On the other end, YHHAP needs to be upfront about what they are able and unable to do. Perhaps the board feels that this would discourage people from donating; but it is only ethical to tell students the amount of their donation. This would give participants greater ownership over their gesture. A more complete statement on the opt-in site would be a start: “If you choose to participate in the fast, you will be giving up one day’s worth of board meals, of which approximately $7.00 in food expenses will be donated to the Yale Hunger and Homelessness Action Project (YHHAP).” That way, students would be able to make a completely informed decision about whether to participate. It’s only honest.

Sergio Zenisek is a senior in Berkeley College and a staff photographer for the News.


  • Sam

    Good catch. Unfortunately, your denominator is wrong. Yale meals plans cost 2,600 dollars [per semester][1], not per year. Consequently, the cost per day of dining is 2600/109 = 23.85/day. Calling that 24 dollars, we get that Yale is holding on to a remarkable **71%** of the cost of each day of dining, or just a hair worse than it was under Aramark. In other words, you’re getting screwed.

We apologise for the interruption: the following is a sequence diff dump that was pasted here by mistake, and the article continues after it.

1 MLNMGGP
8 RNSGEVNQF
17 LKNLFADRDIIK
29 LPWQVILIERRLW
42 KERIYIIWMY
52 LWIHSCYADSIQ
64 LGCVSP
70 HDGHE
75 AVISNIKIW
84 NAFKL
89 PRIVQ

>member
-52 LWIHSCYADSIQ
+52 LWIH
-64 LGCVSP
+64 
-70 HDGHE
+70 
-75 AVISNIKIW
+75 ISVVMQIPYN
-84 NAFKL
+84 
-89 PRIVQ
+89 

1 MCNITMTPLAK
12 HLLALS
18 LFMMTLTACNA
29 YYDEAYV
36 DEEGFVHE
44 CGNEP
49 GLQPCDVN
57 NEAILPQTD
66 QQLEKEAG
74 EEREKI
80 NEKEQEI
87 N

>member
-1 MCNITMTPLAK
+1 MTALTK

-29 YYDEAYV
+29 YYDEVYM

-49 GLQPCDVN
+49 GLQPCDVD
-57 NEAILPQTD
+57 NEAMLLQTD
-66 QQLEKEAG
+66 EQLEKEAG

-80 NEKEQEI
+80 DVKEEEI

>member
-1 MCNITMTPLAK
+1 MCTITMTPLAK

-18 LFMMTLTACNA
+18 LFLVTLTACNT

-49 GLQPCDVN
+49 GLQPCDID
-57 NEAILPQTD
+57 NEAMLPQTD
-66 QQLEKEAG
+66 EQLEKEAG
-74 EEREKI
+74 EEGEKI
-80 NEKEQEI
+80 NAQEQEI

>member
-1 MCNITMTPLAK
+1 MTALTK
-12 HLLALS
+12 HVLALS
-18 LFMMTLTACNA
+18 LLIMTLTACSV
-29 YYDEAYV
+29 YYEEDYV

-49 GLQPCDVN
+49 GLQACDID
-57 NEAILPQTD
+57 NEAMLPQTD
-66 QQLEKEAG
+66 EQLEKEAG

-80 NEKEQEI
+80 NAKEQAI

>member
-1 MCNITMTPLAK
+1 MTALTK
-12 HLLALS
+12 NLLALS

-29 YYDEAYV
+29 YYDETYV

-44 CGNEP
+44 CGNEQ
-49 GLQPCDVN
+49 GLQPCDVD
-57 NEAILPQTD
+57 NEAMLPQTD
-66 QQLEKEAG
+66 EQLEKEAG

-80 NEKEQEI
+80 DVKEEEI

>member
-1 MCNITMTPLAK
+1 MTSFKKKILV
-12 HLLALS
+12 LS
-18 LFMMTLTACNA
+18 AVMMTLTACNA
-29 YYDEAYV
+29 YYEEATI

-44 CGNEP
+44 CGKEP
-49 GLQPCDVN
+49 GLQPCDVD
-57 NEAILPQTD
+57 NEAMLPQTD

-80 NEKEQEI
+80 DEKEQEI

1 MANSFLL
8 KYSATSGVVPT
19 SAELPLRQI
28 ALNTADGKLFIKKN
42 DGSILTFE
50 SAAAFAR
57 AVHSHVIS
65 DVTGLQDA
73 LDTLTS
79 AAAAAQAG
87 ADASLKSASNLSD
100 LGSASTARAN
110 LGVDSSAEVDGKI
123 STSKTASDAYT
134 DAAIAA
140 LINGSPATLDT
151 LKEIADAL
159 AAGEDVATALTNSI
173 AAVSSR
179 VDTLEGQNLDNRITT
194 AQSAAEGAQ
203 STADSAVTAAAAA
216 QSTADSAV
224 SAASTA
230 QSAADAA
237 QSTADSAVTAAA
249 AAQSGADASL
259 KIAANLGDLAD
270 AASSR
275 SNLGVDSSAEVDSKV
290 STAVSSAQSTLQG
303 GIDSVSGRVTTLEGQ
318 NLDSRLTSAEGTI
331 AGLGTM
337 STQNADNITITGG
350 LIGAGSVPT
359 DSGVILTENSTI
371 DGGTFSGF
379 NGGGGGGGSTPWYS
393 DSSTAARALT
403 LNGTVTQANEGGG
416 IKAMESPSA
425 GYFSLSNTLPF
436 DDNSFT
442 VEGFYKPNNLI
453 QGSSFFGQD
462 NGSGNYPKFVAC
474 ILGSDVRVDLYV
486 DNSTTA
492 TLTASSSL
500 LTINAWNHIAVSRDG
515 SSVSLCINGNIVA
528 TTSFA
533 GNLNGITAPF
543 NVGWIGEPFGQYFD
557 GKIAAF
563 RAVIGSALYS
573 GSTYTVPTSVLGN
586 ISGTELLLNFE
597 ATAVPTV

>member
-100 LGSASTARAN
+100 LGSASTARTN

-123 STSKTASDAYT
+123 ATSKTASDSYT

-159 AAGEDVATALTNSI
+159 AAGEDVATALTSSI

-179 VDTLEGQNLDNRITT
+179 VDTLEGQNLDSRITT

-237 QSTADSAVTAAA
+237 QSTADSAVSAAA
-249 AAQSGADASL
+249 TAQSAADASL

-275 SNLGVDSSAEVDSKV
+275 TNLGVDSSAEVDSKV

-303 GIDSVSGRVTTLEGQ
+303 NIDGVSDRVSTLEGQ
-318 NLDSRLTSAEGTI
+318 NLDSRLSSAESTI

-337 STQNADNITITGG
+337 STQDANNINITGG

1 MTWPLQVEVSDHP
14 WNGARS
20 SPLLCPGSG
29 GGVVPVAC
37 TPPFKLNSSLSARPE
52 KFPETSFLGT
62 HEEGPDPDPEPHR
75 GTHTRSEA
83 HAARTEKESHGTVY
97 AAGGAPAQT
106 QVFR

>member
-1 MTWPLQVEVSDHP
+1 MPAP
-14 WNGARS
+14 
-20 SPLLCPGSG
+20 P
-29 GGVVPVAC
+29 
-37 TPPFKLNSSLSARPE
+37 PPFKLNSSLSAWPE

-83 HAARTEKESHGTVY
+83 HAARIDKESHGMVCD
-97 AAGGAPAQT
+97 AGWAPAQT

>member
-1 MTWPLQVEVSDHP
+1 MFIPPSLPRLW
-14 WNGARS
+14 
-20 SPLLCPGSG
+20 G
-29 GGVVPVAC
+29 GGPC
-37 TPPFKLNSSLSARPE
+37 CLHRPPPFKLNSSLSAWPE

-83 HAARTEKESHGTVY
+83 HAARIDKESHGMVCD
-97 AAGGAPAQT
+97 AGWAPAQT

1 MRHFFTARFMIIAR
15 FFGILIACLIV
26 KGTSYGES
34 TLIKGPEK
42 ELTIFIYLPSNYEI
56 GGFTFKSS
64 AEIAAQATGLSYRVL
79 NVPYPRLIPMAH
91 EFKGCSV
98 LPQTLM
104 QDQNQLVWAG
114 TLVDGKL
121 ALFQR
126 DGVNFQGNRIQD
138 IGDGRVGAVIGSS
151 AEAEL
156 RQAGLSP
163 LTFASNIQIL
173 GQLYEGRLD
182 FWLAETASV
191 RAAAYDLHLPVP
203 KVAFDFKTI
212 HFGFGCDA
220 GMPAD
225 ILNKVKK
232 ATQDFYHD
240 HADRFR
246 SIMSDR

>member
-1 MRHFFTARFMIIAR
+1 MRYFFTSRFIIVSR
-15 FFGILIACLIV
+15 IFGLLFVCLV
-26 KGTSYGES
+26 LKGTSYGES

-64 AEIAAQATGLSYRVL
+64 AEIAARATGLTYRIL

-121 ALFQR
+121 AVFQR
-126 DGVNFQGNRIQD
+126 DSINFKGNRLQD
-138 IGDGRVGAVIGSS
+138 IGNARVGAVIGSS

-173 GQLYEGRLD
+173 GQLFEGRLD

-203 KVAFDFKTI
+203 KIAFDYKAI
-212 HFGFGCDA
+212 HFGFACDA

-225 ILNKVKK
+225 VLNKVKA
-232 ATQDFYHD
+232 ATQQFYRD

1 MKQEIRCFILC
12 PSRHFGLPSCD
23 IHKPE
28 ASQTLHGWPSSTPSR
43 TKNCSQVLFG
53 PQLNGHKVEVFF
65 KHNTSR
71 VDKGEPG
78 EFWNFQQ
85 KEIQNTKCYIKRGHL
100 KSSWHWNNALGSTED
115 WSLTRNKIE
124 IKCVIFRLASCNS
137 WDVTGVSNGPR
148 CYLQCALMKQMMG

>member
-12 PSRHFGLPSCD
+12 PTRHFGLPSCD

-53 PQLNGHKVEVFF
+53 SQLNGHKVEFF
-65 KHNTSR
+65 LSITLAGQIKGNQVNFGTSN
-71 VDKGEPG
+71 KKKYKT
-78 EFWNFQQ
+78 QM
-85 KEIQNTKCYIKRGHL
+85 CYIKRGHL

While we’re at it, let’s run the numbers for someone on the 14 meal plan. If you’re on the 14 meal plan, you pay $2600 and get $150 to spend at Durfees. Let’s call $150 at Durfees $100 in the real world, which brings the cost of the 14 meal plan to $2500. Let’s also say that over the course of the semester, you use all 14 of your meals every week to get 7 lunches and 7 dinners (since those are the most expensive meals) but you miss a total of 4 days worth of dining. This means that you’re paying an average of about $23.85 a day for lunch and dinner. If you were to buy all of these meals at guest rates, you would be paying $10.25 + $13.25 = $23.50/day for lunch and dinner. **In other words, the 14 meal plan costs more than just bursaring 2 meals a day every day of the semester.** Aren’t the union contracts that Yale has with its dining workers amazing? Won’t it be awesome to have Yale security unionized too?